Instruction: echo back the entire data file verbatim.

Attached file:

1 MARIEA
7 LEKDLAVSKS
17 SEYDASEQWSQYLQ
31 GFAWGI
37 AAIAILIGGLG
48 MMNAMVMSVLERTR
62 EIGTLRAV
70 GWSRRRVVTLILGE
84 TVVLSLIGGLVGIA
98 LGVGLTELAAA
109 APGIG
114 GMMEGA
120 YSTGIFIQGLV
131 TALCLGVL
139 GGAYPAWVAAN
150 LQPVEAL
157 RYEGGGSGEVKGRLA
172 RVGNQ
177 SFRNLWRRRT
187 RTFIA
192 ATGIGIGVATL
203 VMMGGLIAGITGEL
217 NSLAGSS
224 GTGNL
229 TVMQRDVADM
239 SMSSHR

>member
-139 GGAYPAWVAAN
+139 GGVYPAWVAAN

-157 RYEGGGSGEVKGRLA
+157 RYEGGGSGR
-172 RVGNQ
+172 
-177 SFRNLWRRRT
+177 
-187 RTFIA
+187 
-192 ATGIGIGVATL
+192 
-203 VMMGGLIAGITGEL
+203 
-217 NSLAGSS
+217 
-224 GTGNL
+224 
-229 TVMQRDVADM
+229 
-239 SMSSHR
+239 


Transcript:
1 MARIEA
7 LEKDLAVSKS
17 SEYDASEQWSQYLQ
31 GFAWGI
37 AAIAILIGGLG
48 MMNAMVMSVLERTR
62 EIGTLRAV
70 GWSRRRVVTLILGE
84 TVVLSLIGGLVGIA
98 LGVGLTELAAA
109 APGIG
114 GMMEGA
120 YSTGIFIQGLV
131 TALCLGVL
139 GGAYPAWVAAN
150 LQPVEAL
157 RYEGGGSGEVKGRLA
172 RVGNQ
177 SFRNLWRRRT
187 RTFIA
192 ATGIGIGVATL
203 VMMGGLIAGITGEL
217 NSLAGSS
224 GTGNL
229 TVMQRDVADM
239 SMSSHR

>member
-139 GGAYPAWVAAN
+139 GGVYPAWVAAN

-157 RYEGGGSGEVKGRLA
+157 RYEGGGSGR
-172 RVGNQ
+172 
-177 SFRNLWRRRT
+177 
-187 RTFIA
+187 
-192 ATGIGIGVATL
+192 
-203 VMMGGLIAGITGEL
+203 
-217 NSLAGSS
+217 
-224 GTGNL
+224 
-229 TVMQRDVADM
+229 
-239 SMSSHR
+239 